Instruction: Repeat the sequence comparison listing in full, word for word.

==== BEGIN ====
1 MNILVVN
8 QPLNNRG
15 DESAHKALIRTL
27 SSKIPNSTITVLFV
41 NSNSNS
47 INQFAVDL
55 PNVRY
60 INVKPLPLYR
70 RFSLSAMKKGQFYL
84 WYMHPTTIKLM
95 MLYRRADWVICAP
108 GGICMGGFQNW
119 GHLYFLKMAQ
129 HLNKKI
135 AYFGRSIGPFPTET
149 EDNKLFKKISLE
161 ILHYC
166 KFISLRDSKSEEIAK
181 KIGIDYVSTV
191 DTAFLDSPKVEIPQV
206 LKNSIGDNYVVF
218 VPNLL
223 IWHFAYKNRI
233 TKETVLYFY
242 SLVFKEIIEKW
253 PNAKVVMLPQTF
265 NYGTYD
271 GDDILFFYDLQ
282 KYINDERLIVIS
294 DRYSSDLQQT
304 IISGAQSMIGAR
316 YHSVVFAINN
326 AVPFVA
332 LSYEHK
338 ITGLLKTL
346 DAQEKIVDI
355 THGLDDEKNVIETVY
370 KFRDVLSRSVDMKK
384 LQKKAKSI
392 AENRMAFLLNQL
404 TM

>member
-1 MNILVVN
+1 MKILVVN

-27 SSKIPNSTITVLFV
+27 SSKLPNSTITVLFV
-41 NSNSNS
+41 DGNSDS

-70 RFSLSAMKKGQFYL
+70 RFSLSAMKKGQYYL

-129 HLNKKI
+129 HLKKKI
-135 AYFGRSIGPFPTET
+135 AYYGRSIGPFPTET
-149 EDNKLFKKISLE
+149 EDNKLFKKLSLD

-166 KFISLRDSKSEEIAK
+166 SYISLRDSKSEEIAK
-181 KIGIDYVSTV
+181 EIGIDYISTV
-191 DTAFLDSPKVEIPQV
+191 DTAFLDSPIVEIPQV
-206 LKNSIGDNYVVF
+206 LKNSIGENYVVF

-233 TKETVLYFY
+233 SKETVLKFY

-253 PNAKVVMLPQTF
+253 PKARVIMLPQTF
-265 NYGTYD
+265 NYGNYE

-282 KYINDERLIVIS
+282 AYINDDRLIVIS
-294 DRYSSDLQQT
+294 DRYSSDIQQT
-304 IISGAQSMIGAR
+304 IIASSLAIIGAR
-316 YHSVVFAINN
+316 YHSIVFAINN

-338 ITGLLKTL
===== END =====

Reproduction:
1 MNILVVN
8 QPLNNRG
15 DESAHKALIRTL
27 SSKIPNSTITVLFV
41 NSNSNS
47 INQFAVDL
55 PNVRY
60 INVKPLPLYR
70 RFSLSAMKKGQFYL
84 WYMHPTTIKLM
95 MLYRRADWVICAP
108 GGICMGGFQNW
119 GHLYFLKMAQ
129 HLNKKI
135 AYFGRSIGPFPTET
149 EDNKLFKKISLE
161 ILHYC
166 KFISLRDSKSEEIAK
181 KIGIDYVSTV
191 DTAFLDSPKVEIPQV
206 LKNSIGDNYVVF
218 VPNLL
223 IWHFAYKNRI
233 TKETVLYFY
242 SLVFKEIIEKW
253 PNAKVVMLPQTF
265 NYGTYD
271 GDDILFFYDLQ
282 KYINDERLIVIS
294 DRYSSDLQQT
304 IISGAQSMIGAR
316 YHSVVFAINN
326 AVPFVA
332 LSYEHK
338 ITGLLKTL
346 DAQEKIVDI
355 THGLDDEKNVIETVY
370 KFRDVLSRSVDMKK
384 LQKKAKSI
392 AENRMAFLLNQL
404 TM

>member
-1 MNILVVN
+1 MKILVVN

-27 SSKIPNSTITVLFV
+27 SSKLPNSTITVLFV
-41 NSNSNS
+41 DGNSDS

-70 RFSLSAMKKGQFYL
+70 RFSLSAMKKGQYYL

-129 HLNKKI
+129 HLKKKI
-135 AYFGRSIGPFPTET
+135 AYYGRSIGPFPTET
-149 EDNKLFKKISLE
+149 EDNKLFKKLSLD

-166 KFISLRDSKSEEIAK
+166 SYISLRDSKSEEIAK
-181 KIGIDYVSTV
+181 EIGIDYISTV
-191 DTAFLDSPKVEIPQV
+191 DTAFLDSPIVEIPQV
-206 LKNSIGDNYVVF
+206 LKNSIGENYVVF

-233 TKETVLYFY
+233 SKETVLKFY

-253 PNAKVVMLPQTF
+253 PKARVIMLPQTF
-265 NYGTYD
+265 NYGNYE

-282 KYINDERLIVIS
+282 AYINDDRLIVIS
-294 DRYSSDLQQT
+294 DRYSSDIQQT
-304 IISGAQSMIGAR
+304 IIASSLAIIGAR
-316 YHSVVFAINN
+316 YHSIVFAINN

-338 ITGLLKTL